The SQL command is used in conjunction with the statement to return only distinct (different) values. Here's an example DISTINCT SQL query used to find only unique names of pharmaceutical manufacturers:
Here's a comparison of the above query's output which uses the keyword, versus a query without the keyword:
As you can see, the keyword finds and returns only unique values in the "manufacturer" column, and removed all duplicate manufacturer names.
DISTINCT can be particularly helpful when exploring a new data set. In many real-world scenarios, you will generally end up writing several exploratory queries in order to figure out what data you have access too, and how you might want to group or filter the data.
If you include two (or more) columns in a SELECT DISTINCT clause, your results will contain all of the unique pairs of those two columns.
For example, imagine you worked at stock trading app Robinhood and had access to their trades dataset. Here's a SQL query that uses DISTINCT on two columns – user_id's and trade statuses:
Note: You only need to include DISTINCT once in your SELECT clause—you do not need to add it for each column name.
You can try this out yourself by running the with two columns query against data from a real Robinhood Data Scientist SQL Interview Question:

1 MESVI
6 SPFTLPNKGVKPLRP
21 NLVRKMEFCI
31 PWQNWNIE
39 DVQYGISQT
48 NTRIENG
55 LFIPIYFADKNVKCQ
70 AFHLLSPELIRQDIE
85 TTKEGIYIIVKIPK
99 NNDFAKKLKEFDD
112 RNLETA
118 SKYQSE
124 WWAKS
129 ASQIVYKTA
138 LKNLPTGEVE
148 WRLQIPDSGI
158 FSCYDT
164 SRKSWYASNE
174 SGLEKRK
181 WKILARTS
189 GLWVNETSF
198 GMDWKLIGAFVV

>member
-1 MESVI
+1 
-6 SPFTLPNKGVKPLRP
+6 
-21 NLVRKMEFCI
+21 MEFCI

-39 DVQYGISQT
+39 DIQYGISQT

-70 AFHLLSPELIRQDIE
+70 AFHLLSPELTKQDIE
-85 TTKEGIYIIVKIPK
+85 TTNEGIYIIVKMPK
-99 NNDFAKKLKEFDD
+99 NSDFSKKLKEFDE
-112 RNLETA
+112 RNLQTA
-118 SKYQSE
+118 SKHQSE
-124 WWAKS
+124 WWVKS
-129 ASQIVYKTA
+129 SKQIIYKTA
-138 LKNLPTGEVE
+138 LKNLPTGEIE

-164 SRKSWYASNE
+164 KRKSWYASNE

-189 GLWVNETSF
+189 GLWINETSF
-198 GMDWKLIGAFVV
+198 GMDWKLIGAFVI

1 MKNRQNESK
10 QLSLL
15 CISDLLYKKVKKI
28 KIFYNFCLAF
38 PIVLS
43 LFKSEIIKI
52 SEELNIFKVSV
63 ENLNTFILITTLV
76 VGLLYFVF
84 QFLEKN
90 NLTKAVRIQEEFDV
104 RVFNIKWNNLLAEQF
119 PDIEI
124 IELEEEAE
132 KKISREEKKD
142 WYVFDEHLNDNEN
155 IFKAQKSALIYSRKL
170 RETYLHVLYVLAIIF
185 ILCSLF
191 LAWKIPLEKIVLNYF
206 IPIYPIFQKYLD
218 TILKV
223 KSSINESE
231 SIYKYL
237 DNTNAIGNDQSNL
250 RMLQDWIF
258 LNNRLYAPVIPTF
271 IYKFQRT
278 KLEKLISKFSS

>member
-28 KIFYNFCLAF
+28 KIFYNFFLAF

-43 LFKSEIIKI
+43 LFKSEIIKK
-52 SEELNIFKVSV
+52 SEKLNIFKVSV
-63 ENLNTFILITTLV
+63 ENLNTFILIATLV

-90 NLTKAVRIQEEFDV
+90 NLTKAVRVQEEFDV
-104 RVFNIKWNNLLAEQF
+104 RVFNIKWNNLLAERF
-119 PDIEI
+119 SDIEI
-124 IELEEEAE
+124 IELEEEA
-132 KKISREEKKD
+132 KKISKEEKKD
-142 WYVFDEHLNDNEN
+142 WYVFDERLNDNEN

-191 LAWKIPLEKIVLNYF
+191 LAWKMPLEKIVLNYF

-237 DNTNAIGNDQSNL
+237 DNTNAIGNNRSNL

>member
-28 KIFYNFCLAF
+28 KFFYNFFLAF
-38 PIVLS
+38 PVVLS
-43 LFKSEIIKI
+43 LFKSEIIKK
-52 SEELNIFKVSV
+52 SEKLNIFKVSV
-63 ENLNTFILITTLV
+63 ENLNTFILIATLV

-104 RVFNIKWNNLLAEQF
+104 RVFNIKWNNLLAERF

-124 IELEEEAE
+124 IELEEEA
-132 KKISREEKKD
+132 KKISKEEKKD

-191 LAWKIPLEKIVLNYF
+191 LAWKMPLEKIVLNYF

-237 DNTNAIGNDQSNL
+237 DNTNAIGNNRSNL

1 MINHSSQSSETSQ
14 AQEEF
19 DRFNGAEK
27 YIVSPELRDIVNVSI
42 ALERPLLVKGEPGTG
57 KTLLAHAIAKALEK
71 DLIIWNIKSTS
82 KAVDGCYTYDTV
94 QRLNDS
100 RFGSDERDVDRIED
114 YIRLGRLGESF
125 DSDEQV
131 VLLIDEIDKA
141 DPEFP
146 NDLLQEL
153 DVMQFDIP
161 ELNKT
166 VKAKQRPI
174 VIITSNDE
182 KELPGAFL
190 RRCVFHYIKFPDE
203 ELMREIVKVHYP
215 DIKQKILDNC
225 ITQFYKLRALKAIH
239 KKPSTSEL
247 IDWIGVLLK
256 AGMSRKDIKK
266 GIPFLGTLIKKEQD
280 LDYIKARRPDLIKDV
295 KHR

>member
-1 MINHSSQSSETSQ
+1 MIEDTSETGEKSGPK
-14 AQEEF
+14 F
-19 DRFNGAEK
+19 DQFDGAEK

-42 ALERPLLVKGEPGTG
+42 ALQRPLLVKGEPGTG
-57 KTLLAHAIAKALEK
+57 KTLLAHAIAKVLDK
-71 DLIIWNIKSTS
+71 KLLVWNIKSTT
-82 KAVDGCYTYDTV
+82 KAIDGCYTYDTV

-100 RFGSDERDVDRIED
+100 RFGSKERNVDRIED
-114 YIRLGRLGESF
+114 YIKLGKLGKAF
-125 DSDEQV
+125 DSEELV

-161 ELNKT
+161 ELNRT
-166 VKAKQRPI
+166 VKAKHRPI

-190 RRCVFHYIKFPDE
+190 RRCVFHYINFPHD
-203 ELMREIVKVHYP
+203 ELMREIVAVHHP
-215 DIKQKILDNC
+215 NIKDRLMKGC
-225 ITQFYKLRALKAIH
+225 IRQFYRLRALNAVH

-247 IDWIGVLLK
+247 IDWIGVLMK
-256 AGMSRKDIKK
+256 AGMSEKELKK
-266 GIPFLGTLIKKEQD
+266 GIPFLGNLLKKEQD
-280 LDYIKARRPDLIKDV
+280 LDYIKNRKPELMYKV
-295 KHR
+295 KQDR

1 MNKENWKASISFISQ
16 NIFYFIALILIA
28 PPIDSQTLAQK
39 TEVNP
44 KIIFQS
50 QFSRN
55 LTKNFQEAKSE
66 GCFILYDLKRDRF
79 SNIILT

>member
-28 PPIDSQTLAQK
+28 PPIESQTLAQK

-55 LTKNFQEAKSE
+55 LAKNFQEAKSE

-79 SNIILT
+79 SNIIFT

You can use with aggregate functions – the most common one being . Here's an example that finds the number of unique user's who made trades:
Here's that query in action:
Notice that goes inside the COUNT() aggregate function, rather at the beginning of the SELECT statement.
While you could use DISTINCT with SUM or AVG, in practice it's rare to want to just sum or average just the unique values. When it comes to MAX and MIN, they aren't affected by DISTINCT – whether there are duplicates or not, the lowest/highest value in the dataset will be the same.
Imagine you're given a table containing data on Amazon customers and their spending on products in different category. Write a query using to identify the number of unique products within each product category.
|appliance||washing machine||123||219.80||03/02/2022 12:00:00|
|electronics||wireless headset||156||249.90||07/08/2022 12:00:00|
So far, we've only been doing simple math, like , , covered in the aggregate functions tutorial.
Earlier, in the filtering data tutorial, we also covered simple comparison operators like (equals) and (less than or equal to).
In the next tutorial, we'll cover arithmetic, like , , etc.
SQL ARITHMETIC 🔢